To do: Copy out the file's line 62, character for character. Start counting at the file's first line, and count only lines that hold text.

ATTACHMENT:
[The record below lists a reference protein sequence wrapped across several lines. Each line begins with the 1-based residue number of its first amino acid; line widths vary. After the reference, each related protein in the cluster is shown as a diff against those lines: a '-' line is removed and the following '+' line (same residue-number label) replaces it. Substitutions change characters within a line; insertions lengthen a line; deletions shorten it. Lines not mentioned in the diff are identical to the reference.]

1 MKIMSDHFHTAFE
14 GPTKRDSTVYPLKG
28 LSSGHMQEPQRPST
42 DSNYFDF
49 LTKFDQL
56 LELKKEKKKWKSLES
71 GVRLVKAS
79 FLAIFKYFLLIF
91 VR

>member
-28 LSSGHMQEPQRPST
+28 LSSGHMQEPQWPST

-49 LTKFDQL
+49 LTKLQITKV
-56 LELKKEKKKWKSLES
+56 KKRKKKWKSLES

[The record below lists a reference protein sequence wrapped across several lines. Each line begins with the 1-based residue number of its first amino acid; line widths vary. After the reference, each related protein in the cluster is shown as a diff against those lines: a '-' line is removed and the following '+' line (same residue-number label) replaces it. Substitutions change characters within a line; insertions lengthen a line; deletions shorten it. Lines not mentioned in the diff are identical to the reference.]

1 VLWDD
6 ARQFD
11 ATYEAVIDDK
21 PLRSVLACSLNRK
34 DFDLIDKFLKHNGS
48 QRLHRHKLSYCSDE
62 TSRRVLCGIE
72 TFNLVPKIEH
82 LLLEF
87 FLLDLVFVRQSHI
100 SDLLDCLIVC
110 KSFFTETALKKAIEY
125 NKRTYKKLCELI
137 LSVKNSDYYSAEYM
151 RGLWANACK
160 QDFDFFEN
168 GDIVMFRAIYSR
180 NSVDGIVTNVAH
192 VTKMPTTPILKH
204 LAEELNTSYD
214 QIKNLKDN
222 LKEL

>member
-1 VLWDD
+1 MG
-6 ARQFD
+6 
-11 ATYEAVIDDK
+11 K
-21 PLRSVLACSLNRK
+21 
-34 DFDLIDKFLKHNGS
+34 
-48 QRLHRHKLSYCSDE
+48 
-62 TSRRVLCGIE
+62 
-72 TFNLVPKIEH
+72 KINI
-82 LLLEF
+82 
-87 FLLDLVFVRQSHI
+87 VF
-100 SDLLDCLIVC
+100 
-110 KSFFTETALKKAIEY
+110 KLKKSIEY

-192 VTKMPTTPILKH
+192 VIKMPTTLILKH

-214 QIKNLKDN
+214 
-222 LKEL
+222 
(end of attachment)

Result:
-100 SDLLDCLIVC